Insulin for Diabetes Treatment (Types, Side Effects, and Preparations)

  • Pharmacy Author:
    Omudhome Ogbru, PharmD

    Dr. Ogbru received his Doctorate in Pharmacy from the University of the Pacific School of Pharmacy in 1995. He completed a Pharmacy Practice Residency at the University of Arizona/University Medical Center in 1996. He was a Professor of Pharmacy Practice and a Regional Clerkship Coordinator for the University of the Pacific School of Pharmacy from 1996-99.

  • Medical and Pharmacy Editor: Jay W. Marks, MD
    Jay W. Marks, MD

    Jay W. Marks, MD

    Jay W. Marks, MD, is a board-certified internist and gastroenterologist. He graduated from Yale University School of Medicine and trained in internal medicine and gastroenterology at UCLA/Cedars-Sinai Medical Center in Los Angeles.

Better Blood Sugar Balance

What are the side effects of insulin?

Common and Serious Side Effects of Regular Insulin
Common Side Effects Frequency Serious Frequency
Hypoglycemia >40% Severe hypoglycemia n/a
Headache 12% to 35% Allergic reactions n/a
Flu-like symptoms 13% Anaphylaxis n/a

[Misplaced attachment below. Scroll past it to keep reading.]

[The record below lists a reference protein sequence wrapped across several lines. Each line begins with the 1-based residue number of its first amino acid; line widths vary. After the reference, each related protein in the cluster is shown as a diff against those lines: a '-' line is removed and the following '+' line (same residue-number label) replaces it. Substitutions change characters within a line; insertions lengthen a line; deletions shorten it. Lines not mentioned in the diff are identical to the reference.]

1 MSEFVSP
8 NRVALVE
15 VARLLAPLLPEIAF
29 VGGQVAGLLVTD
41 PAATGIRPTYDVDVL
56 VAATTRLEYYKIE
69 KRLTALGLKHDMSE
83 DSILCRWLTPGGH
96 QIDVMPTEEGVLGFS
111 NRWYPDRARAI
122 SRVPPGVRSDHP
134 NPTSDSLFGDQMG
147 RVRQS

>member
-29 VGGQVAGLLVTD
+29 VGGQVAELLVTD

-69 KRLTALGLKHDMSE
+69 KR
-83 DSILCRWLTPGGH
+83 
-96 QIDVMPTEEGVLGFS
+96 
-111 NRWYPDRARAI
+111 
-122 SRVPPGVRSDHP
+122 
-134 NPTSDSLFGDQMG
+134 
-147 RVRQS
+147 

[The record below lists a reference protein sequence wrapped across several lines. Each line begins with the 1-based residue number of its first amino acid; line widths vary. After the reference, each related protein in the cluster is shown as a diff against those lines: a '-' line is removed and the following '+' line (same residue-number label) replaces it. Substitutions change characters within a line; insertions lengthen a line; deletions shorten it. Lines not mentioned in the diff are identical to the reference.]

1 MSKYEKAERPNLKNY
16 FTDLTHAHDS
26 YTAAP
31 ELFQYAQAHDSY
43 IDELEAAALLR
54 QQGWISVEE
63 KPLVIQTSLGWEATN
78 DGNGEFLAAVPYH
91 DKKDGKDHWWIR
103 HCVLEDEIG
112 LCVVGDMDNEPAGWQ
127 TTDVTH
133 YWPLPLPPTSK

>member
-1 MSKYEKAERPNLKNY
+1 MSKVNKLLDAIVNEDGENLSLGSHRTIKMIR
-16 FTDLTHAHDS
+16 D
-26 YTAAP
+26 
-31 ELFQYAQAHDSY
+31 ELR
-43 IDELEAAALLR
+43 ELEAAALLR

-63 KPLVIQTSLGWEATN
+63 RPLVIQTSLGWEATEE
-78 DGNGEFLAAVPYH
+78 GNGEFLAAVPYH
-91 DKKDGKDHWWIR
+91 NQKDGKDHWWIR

Weight gain 33% Hypokalemia n/a
Lipoatrophy n/a
Itching n/a
Rash n/a
Injection site reaction n/a
* n/a = not available

What is the dosage and how is insulin administrated?

Dosage and Administration of insulin

  • A meal should be consumed within 30 minutes after administering regular insulin
  • Insulin usually is administered by subcutaneous injection into the abdominal wall, thigh, buttocks (gluteal region), or upper arm. Injection sites should be rotated within the same region.
  • Some insulins (for example, regular insulin) also may be administered intravenously.
  • The dose is individualized for each patient.
  • A combination of short or rapid acting and intermediate or long acting insulin typically are used
  • Some patients may develop resistance to insulin and require increasing doses.
  • Multiple daily insulin injections or continuous subcutaneous infusions via a pump closely mimic pancreatic insulin secretion.
  • Insulin sliding scales (doses of insulin that are based on the glucose level ) may be used for managing critically ill hospitalized patients.
Medically Reviewed by a Doctor on 11/11/2014

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